Credit: Engineering & Applied Science Communications Office
Venkat Chandrasekaran, an assistant professor of computing and mathematical sciences, arrived at Caltech in early September. Chandrasekaran, who was born in Mumbai, India, and grew up in a number of different Indian and Middle Eastern cities, studied mathematics and electrical engineering as an undergraduate student at Rice University and earned his master's and PhD at MIT. Before joining Caltech's faculty, he completed a postdoctoral fellowship at UC Berkeley. We recently asked him some questions about his work and what drew him to Caltech.
What kind of research do you work on?
My area of research is mathematical optimization. Almost anything we wish to do in engineering design is about maximizing objectives subject to certain constraints—trading off different aspects of a system to optimize a few others. For instance, if you work in jet-engine design, you have certain constraints in the amount of material you can use, the weight of these materials, aerodynamic issues, etc. But then you want to be able to design your wings and so on in such a way that you maximize, for example, how fast you are able to go. If you work in finance, you might want to maximize your returns given that you have a certain amount to invest and have other constraints based on market volatility.
So optimization is fairly broad. My specific focus deals with trying to look at optimization problems that (a) are tractable to solve—not all optimization problems are ones that can be efficiently solved on a computer—and (b) arise in the information sciences.
Can you give some examples of the types of problems you work on?
For my PhD, I worked on a problem in statistical modeling. The idea is you get measurements of a bunch of variables—these could be the prices of different stocks in the stock market, it could be a bunch of physiological attributes of a patient, it could be any collection of variables—and would like to understand the relationships between these variables. In the first case, with stock prices, you want to be able to figure out how A affects B affects C in very complicated ways to be able to make better investments. In the second case, you'd like to be able to figure out the correlations between weight, age, and something else, versus blood pressure, for instance. Frequently, in trying to understand the relationships, interactions, or correlations between these variables, there are some relevant variables that you don't observe, which is a big challenge. So, for instance, in the stock market example, there may be some geopolitical factor that is not directly observable but that influences the way stock prices move. The question is: by looking at the original set of variables that you do get to observe, can you potentially infer the existence of hidden effects that you can't observe directly? If I can account for these, then I can discover a really simple, nice set of relationships, interactions, or rules governing the original set of variables. We have developed efficient tools based on optimization to solve this problem.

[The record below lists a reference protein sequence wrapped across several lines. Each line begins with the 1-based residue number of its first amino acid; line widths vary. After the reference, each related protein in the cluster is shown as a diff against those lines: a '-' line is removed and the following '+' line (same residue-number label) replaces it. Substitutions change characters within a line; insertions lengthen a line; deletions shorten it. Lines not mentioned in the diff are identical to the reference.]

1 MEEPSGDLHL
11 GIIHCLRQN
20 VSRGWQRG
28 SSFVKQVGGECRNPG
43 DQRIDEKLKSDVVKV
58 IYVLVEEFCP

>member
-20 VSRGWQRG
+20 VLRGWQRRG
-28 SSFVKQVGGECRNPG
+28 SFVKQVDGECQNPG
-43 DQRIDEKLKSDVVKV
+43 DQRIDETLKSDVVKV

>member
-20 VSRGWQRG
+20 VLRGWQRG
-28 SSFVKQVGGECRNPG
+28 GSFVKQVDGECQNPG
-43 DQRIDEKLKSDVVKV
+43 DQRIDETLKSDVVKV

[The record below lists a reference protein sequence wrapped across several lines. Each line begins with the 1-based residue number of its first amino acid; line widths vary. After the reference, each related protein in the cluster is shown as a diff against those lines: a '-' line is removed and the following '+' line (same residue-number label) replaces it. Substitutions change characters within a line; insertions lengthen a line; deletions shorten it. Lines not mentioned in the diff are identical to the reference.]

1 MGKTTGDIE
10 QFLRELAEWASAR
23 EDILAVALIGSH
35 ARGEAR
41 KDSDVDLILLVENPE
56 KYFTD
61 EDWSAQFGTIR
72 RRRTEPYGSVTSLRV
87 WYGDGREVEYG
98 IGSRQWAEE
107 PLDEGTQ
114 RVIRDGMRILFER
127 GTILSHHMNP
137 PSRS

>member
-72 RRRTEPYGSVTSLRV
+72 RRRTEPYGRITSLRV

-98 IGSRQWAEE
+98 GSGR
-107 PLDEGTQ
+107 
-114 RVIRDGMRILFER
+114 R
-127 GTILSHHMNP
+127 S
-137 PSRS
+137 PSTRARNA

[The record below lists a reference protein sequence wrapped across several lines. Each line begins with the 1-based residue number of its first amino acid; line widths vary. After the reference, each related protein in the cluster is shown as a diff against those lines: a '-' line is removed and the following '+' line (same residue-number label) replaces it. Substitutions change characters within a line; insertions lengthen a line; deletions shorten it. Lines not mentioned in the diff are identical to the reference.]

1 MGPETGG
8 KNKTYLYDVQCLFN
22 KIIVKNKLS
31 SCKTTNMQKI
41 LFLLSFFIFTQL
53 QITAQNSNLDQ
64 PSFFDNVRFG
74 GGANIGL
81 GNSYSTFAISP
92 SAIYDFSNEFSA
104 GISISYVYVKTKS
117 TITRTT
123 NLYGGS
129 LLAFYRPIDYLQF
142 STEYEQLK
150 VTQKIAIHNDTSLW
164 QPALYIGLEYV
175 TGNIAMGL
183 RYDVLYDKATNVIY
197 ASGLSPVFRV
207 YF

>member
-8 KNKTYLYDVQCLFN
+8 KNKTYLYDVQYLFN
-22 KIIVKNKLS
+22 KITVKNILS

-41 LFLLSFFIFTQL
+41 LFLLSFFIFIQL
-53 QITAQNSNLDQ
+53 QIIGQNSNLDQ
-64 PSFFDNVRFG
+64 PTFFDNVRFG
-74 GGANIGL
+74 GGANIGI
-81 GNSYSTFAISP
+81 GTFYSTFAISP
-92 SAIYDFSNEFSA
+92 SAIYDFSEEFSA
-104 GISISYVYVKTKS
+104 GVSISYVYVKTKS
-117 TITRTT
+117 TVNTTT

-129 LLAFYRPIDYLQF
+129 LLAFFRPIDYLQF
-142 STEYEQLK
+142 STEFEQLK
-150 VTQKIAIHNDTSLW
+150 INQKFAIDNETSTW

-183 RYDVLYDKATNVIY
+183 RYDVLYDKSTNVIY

Another problem that I have been working on for the past year or so deals with statistics and what people have described as "big data." It is often the case that as datasets scale up, the algorithms that ran efficiently on smaller sets now fail to run. But more data should never be a constraint—it should be helping, not hurting me. So the idea is: as I get more data, can I run a different algorithm that actually runs in less time on larger and larger data sets? I'm currently working on algorithms that would do less optimal processing on each individual data point, thereby reducing the overall run time on a larger dataset, while still providing the same level of performance.
What brought you to Caltech?
One of the things I really liked was the close interaction between folks in applied math and folks in electrical engineering/computer science. I think one of the great things at Caltech—since it's a relatively smaller place—is that even on my floor, there are people who do very, very different things than what I do. I think that fosters interaction among people who are much farther away from each other, in terms of scientific discipline, than at many other places. That's only useful if you share a common language, and this is something else that Caltech does very well—there is a commitment to mathematical rigor. Everybody knows their math. And so while we may be working in very different disciplines, there is this common language, this common technical background, that we all share, making us able to talk to each other. I think the opportunity to learn from someone else is absolutely maximized if you share broadly the same language but have maybe a different perspective. You get exposed to very different ways of thinking.
Written by Kimm Fesenmaier